It is true that, for many years before Wisconsin became a state, that tribe occupied various portions of her territory, and roamed over nearly the whole of it. In 1825, the United States undertook to settle by treaty the boundaries of lands claimed by different tribes of Indians, as between themselves, and agreed to recognize the boundaries thus established, the tribes acknowledging the general controlling power of the United States, and disclaiming all dependence upon and connection with any other power. The land thus recognized as belonging to the Menomonee tribe embraced the section in controversy in this case. Subsequently, in 1831, the same boundaries were again recognized. But the right which the Indians held was only that of occupancy. The fee was in the United States, subject to that right, and could be transferred by them whenever they chose. The grantee, it is true, would take only the naked fee, and could not disturb the occupancy of the Indians; that occupancy could only be interfered with or determined by the United States. It is to be presumed that in this matter the United States would be governed by such considerations of justice as would control a Christian people in their treatment of an ignorant and dependent race. Be that as it may, the propriety or justice of their action towards the Indians with respect to their lands is a question of governmental policy, and is not a matter open to discussion in a controversy between third parties, neither of whom derives title from the Indians. The right of the United States to dispose of the fee of lands occupied by them has always been recognized by this court from the foundation of the government. It was so ruled in Johnson v. McIntosh, 8 Wheat. 543, in 1823; and in United States v. Cook, 19 Wall. 591, in 1873. Other cases between those periods have affirmed the same doctrine. Clark v. Smith, 13 Pet. 195. See also Jackson v. Hudson, 3 Johns. (N.Y.) 375; Veeder et al. v. Guppy, 3 Wis. 502; and 8 Opin. Atty.Gen., pp. 262-264. In United States v. Cook, the United
States maintained replevin for timber cut and sold by Indians on land reserved to them, the Court observing that the fee was in the United States and only a right of occupancy in the Indians; that this was the title by which other Indians held their land, and that the authority of Johnson v. McIntosh on this point had never been doubted. But, added the Court,
"the right of the Indians to their occupancy is as sacred as that of the United States to the fee, but it is only a right of occupancy. The possession, when abandoned by the Indians, attaches itself to the fee without further grant."
In the construction of grants supposed to embrace lands in the occupation of Indians, questions have arisen whether Congress intended to transfer the fee, or otherwise; but the power of the United States to make such transfer has in no instance been denied. In the present case, there can hardly be a doubt that Congress intended to vest in the state the fee to section 16 in every township, subject, it is true, as in all other cases of grants of public lands, to the existing occupancy of the Indians so long as that occupancy should continue. The greater part of the state was, at the date of the compact, occupied by different tribes, and the grant of sections in other portions would have been comparatively of little value. Congress undoubtedly expected that at no distant day the state would be settled by white people, and the semi-barbarous condition of the Indian tribes would give place to the higher civilization of our race, and it contemplated by its benefactions to carry out in that state, as in other states, "its ancient and honored policy" of devoting the central section in every township for the education of the people. Accordingly, soon after the admission of the state into the Union, means were taken for the extinguishment of the Indian title. In less than eight months afterwards, the principal tribe, the Menomonees, by treaty, ceded to the United States all their lands in Wisconsin, though permitted to remain on them for the period of two years, and until the President should give notice that they were wanted. 9 Stat. 952.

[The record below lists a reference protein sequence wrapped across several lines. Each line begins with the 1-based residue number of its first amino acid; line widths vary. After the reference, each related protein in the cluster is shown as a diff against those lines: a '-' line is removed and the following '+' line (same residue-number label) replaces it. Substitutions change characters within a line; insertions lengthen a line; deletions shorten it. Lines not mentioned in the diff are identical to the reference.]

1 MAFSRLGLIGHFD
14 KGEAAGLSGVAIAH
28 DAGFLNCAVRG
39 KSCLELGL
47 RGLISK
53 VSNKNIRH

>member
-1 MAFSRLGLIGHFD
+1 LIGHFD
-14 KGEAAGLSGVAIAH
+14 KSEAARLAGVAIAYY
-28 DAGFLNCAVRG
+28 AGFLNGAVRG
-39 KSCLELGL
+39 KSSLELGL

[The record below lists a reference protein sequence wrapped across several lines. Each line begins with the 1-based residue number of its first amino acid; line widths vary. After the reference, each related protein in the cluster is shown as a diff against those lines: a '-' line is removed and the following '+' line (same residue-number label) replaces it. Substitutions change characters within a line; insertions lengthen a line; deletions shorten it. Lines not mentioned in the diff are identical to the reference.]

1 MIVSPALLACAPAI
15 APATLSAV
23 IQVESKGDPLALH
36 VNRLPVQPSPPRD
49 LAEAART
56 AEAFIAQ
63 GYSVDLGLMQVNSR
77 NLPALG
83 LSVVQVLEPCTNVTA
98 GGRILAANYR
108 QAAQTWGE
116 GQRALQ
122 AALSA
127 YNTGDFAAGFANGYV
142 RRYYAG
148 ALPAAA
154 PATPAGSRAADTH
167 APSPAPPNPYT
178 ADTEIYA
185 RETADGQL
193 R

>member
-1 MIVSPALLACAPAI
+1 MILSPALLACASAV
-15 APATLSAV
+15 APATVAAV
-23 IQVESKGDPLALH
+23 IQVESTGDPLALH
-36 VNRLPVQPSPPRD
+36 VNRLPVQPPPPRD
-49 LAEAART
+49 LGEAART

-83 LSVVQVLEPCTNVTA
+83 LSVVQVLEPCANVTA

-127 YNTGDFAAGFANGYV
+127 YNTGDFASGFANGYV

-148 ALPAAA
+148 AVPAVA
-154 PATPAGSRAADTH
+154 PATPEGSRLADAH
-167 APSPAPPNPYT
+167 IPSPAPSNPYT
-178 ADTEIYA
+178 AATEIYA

It is true that subsequently, the Indians being unwilling to leave the state, the President permitted their temporary occupation of lands upon Wolf and Oconto Rivers, and in 1853 the
state gave its assent to the occupation; and in May, 1854, the United States, by treaty, ceded to them certain lands for a permanent home, the treaty taking effect upon its ratification in August of that year, and afterwards a portion of these lands was, by another treaty, ceded to the Stockbridge and Munsee tribes. But when the logs in suit were cut, those tribes had removed from the land in controversy, and other sections had been set apart of their occupation.
The Act of Congress of Feb. 6, 1871, authorizing a sale of the townships occupied by the Stockbridge and Munsee tribes, must therefore be held to apply only to those portions which were outside of sections 16. It will not be supposed that Congress intended to authorize a sale of land which it had previously disposed of. The appropriation of the sections to the state, as already stated, set them apart from the mass of public property which could be subjected to sale by its direction.
It follows that the plaintiff acquired no title by his patents to the land in question, and, of course, no property in the timber cut from it.